Even for the avid fans that only track with NASCAR, Lewis Hamilton is a recognized star. At the NASCAR Sprint Cup Championship Race that concluded the season at Homestead-Miami Speedway, Hamilton made a cameo drop-in with cameras shadowing him throughout the garage.
Having already sewn-up his third Formula One World Championship, Lewis Hamilton prepared for the final race of the F1 season in Abu Dhabi race by spending the off-weekend stateside in Miami in order to support Jeff Gordon’s quest for a fifth NASCAR Championship, which fell short in his final career race.
Most notably at Homestead, Hamilton signaled his aspirations to perhaps follow in Gordon’s footsteps someday when he stated, “It was a really cool event; I hope I get to do one (race) one day.” According to Gordon, Hamilton was filled with questions about NASCAR.
For Hamilton, he would surely have to get past the little matter of a pay cut, which he probably could afford given his career earnings already. Reportedly, the 30-year-old Hamilton earns approximately $42 million dollars per year under his just renewed three-year deal with Mercedes AMG Petronas, which is multiples higher than a NASCAR star typically makes.
However, Hamilton has continued to drop suggestive nuggets. Earlier in August, London’s Daily Mirror also reported that Hamilton hinted that he wouldn’t rule out eventually trying his hand at NASCAR in an actual event.
Moreover, in a June 2011 Mobil 1 promotional event, Hamilton got a little sampler of NASCAR when he swapped rides with three-time Sprint Cup Series champion Tony Stewart for a day at Watkins Glen International.
Hamilton jumped behind the wheel of a NASCAR stocker weighing more than two times as much as his F1 car. Hamilton fondly recalls that “Tony was an excellent teacher and I quickly found a good rhythm. Those cars are raw and powerful! They are fantastic fun to drive.”
At the same time, Hamilton might even enjoy escaping the politics of the pre-determined team marching orders that seem more obvious among F1 teams than within NASCAR mega-teams.
This prototype for an F1 driver transition has already been tested. Back in 2003, Juan Pablo Montoya (at the time, F1 driver for Williams BMW) and Jeff Gordon traded places, taking turns driving speed demonstration laps around the road course at the Indianapolis Motor Speedway as another Mobil 1 promotion in advance of the Brickyard 400.
Fast forward three years later to 2006, and Juan Pablo Montoya left F1 for a NASCAR ride with Chip Ganassi Racing in a relationship that spanned eight seasons. Alas, Montoya had a mostly up-and-down NASCAR career, and was not able to capitalize on early breakthroughs such as his win at Sonoma in 2007.
NASCAR certainly wants to be taken serious on the international stage. Illustratively, this week Toyota is pulling out all the stops in celebrating its first NASCAR Sprint Cup Championship earned by Kyle Busch, with Toyota Racing’s President and General Manager David Wilson calling it “Toyota’s singular greatest achievement in motorsports.”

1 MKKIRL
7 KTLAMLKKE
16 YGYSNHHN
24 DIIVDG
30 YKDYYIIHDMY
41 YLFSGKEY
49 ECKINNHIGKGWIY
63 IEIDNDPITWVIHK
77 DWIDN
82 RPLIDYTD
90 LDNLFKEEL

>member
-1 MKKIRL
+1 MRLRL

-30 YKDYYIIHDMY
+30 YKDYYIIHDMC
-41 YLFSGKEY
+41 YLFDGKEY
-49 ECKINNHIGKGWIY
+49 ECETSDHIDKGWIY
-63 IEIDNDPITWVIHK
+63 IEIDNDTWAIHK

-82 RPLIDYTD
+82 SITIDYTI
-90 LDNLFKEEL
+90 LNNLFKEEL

And Hamilton is undoubtedly a global celebrity, as well as an avid fan of American culture. Hamilton would have no trouble finding a sponsor to back a one-off NASCAR ride given the longer duration of the NASCAR season, or even a complete changeover should he decide he has accomplished everything he has sought in F1.
Yet some NASCAR narrow-minded loyalists have already taken to social media to critique such a possibility. The challenges fall into two buckets: Either Hamilton would not have success in NASCAR (pointing at other open wheel drivers such as Dario Franchitti, Sam Hornish, or the brief NASCAR truck tenure of Kimi Raikkonen during his F1 sabbatical); or that Hamilton would not culturally “fit”, because his has too much bling, too much attitude, and too much reliance on F1’s superior technology.
However, all sports are competing for eyeballs and the almighty entertainment dollar. And entertainment is nothing more than a business that requires investment and return. Having an F1 champion, worldwide superstar, and dynamic celebrity take his shot at NASCAR can only serve to expand the pie and draw more eyeballs to the sport, if only for the curiosity factor. Occasionally, NASCAR fans complain that certain drivers are “too vanilla.” While I don’t agree with such assessments, there can be no doubt that a star like Hamilton trying his hand at NASCAR certainly wouldn’t be vanilla.
And the cross-pollination and racing exchange would only broaden motorsports’ overall exposure, while breaking down the parochial stereotypes surrounding NASCAR as a sport full of “moonshiners”.
Hamilton to NASCAR? My retort is: “Now that would be some quintessential racing, so boys, have at it!”
By Ron Bottano. Let’s connect on Twitter @rbottano and @motorsportsunplugged